develooper Front page | perl.perl5.porters | Postings from November 2009

Re: [perl #70912] -V does not escape whitespace in config_args

Thread Previous | Thread Next
From:
Andy Dougherty
Date:
November 30, 2009 09:05
Subject:
Re: [perl #70912] -V does not escape whitespace in config_args
Message ID:
alpine.DEB.2.00.0911301123120.30890@fractal.phys.lafayette.edu
On Mon, 30 Nov 2009, H.Merijn Brand wrote:

> On Sat, 28 Nov 2009 15:22:53 -0800, Frank Wiegand (via RT)
> <perlbug-followup@perl.org> wrote:
> 
> > I configured my perl (see below) with
> > 
> >   % sh Configure -de -Dusedevel -DDEBUGGING=both -Doptimize='-g' -Dcc=ccache\ gcc -Dld=gcc "-Dprefix=/opt/perl/perl-1259411222/" -Dmad
> > 
> > -V:config_args should give me this line after compiling perl:
> > 
> >   % perl5.11.2 -V:config_args
> >   config_args='-de -Dusedevel -DDEBUGGING=both -Doptimize=-g -Dcc=ccache gcc -Dld=gcc -Dprefix=/opt/perl/perl-1259411222/ -Dmad';
> > 
> > I can't find any documentation about config_args, but I expect it to
> > look like my original configure line, because there is a big difference
> > between C<-Dcc=ccache\ gcc> and C<-Dcc=ccache gcc>.

Yes, as others have indicated, config_args doesn't try to preserve spaces.

However, I'd certainly agree there's no way for you to know that, since 
they are not actually documented.

These config_arg* variables are not documented for a couple of reasons.

1.  What to do with the them when re-loading an old config.sh is tricky.
    The original plan was not to include them at all in the old config.sh
    file.  (As a technical implmentation detail, they were then set up
    as "temporary" variables in metaconfig, which don't have glossary
    entries and don't end up extracted into the Config.pm
    documentation.)  
    
2.  The individual config_arg1, config_arg2, etc. commands are not
    included due to a technical limitation in metaconfig (the tool used
    to generate Configure).  Metaconfig requires that all variables be
    declared, but at the time when Configure is generated, we don't know
    how many config_arg? variables are going to be needed.  Since they
    weren't going to be saved anyway (see item 1 above) it was simpler
    to just not worry about them.

The problems of reloading an old config.sh file have since been mostly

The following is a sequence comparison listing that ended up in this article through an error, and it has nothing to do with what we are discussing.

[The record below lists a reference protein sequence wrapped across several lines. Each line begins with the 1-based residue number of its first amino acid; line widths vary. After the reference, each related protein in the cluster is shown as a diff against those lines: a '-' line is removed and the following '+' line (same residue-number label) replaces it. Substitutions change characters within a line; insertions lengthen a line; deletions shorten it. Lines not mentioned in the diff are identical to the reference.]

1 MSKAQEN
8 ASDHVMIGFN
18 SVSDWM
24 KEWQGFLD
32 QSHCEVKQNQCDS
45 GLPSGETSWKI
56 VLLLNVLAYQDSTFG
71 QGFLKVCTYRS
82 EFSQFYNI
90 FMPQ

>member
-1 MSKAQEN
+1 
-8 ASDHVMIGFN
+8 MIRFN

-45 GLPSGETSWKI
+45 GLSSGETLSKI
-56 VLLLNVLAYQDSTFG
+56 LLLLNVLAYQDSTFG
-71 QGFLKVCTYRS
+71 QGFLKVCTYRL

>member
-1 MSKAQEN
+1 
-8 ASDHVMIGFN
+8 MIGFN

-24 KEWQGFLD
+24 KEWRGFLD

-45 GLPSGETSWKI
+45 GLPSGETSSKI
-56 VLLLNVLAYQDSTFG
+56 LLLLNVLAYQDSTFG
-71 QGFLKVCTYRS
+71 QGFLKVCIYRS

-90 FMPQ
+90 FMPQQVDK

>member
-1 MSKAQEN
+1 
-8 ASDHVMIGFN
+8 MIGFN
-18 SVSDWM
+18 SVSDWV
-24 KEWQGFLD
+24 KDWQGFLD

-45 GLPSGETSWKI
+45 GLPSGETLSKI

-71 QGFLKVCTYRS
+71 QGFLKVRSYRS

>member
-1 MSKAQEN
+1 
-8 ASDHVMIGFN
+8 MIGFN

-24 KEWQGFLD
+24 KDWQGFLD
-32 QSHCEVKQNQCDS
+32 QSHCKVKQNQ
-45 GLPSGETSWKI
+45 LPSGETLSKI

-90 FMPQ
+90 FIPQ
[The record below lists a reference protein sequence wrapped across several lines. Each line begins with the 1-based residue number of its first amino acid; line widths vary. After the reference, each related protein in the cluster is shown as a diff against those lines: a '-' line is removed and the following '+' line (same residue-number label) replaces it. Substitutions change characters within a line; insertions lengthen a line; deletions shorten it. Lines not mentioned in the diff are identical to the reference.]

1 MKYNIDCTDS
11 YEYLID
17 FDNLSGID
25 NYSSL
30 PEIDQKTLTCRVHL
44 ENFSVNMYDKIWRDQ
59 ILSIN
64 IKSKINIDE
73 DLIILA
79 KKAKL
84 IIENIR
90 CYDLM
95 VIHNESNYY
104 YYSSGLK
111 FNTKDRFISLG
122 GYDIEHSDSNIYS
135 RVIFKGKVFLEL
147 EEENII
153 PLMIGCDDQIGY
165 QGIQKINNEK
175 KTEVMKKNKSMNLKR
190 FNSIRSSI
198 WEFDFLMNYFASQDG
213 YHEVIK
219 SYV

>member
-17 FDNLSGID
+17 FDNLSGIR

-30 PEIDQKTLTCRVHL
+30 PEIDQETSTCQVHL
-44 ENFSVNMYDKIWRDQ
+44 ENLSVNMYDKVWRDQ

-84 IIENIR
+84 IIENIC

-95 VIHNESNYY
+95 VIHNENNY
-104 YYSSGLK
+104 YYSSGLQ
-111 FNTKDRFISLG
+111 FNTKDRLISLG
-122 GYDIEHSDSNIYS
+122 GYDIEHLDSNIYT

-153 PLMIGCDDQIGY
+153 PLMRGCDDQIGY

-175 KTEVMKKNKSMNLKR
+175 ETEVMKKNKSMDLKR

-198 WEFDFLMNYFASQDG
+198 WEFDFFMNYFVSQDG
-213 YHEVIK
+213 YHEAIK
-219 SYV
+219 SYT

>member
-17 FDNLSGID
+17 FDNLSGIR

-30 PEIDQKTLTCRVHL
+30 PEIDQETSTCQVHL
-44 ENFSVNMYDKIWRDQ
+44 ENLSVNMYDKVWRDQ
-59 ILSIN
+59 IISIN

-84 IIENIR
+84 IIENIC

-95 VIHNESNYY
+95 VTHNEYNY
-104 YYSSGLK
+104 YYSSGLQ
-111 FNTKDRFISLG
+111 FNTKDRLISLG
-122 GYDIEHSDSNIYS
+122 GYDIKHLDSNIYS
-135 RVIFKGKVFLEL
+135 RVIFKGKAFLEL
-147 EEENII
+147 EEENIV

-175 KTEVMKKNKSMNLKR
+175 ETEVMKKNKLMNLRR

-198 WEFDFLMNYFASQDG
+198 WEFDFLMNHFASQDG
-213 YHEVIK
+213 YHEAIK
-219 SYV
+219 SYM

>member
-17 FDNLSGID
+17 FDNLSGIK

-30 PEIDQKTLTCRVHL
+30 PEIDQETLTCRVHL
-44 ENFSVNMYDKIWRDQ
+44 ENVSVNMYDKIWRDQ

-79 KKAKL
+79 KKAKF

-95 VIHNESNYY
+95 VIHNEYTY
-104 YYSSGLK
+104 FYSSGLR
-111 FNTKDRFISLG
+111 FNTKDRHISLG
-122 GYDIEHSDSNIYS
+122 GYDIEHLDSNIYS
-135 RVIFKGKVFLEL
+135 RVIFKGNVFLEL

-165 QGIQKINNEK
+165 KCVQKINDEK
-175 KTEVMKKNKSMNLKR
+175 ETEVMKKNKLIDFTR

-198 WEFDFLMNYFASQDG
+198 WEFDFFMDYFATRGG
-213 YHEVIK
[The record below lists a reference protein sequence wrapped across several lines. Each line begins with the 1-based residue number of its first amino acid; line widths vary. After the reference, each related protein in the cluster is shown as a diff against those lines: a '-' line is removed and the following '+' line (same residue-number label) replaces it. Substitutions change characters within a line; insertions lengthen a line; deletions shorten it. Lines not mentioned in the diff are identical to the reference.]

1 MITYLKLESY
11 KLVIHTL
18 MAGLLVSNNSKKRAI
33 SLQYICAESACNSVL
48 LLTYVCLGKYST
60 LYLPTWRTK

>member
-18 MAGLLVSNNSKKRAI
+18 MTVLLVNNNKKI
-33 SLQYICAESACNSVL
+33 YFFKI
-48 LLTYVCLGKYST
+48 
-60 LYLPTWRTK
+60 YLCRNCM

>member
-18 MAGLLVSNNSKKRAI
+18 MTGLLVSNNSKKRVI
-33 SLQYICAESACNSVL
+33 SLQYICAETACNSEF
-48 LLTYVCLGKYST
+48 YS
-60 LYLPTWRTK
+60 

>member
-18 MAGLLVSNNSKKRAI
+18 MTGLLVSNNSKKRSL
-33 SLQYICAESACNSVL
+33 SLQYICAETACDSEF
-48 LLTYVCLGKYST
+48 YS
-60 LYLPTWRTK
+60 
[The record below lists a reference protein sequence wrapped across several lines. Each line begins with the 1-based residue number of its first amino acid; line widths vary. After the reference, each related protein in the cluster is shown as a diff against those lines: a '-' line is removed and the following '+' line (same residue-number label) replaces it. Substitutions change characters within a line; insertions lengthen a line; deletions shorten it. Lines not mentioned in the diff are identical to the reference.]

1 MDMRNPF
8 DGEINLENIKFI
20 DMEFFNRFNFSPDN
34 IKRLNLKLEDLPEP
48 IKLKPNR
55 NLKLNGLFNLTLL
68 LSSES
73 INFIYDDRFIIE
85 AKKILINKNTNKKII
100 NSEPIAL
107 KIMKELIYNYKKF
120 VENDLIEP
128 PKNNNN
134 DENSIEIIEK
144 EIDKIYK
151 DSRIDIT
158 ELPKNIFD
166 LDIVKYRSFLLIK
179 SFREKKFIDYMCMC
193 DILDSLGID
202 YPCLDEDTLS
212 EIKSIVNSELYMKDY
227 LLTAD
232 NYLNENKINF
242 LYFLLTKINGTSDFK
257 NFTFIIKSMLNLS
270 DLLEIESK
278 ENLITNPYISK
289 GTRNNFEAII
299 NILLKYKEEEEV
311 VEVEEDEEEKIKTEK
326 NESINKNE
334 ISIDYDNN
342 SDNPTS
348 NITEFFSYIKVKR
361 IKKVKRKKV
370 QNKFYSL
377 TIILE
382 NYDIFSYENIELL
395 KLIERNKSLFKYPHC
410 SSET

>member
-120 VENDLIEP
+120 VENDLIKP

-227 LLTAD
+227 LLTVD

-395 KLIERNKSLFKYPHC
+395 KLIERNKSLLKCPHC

(but not completely ) cleared up, I think.  Subsequently, a section
to manually include them in the generated config.sh file (and hence in
Config.pm) was added to Configure.  (Actually two such manual sections
were added, resulting in them being included twice.)

Currently, if you re-run Configure with fewer options than the previous
time, the erroneous extra config_arg? variables are still included in
the generated config.sh file, but the config_argc counter is correct.
Thus regenerating the Configure command line can be done, as long as you
use the config_argc counter, and not all the config_arg[0-9] variables.

I expect that the config_args, config_argc, and config_arg0 variables
could now be added as real metaconfig variables, and hence automatically
documented, but I don't see an easy way to include the individual
config_arg[0-9] variables.  In the current config.sh, they are all
together at the top.  Adding some of them as real metaconfig variables
would end up slitting them up, and might also require some minor changes to
how the command-line options get stored and used in Configure.
(Simply copying all of UU/cmdline.opt to config.sh would result in
duplicating those new variables, for example.)

On balance I suspect that the best path forward might be to specially
document them in the mkglossary script used to generate Porting/Glossary.
(This is a tool included in perl's metaconfig distribution.)

I'll try to have a go at that this week.

> I'd consider this not-a-bug

Yes, I'd agree, though it is perhaps one would could document a bit
better.

-- 
    Andy Dougherty		doughera@lafayette.edu

Thread Previous | Thread Next


nntp.perl.org: Perl Programming lists via nntp and http.
Comments to Ask Bjørn Hansen at ask@perl.org | Group listing | About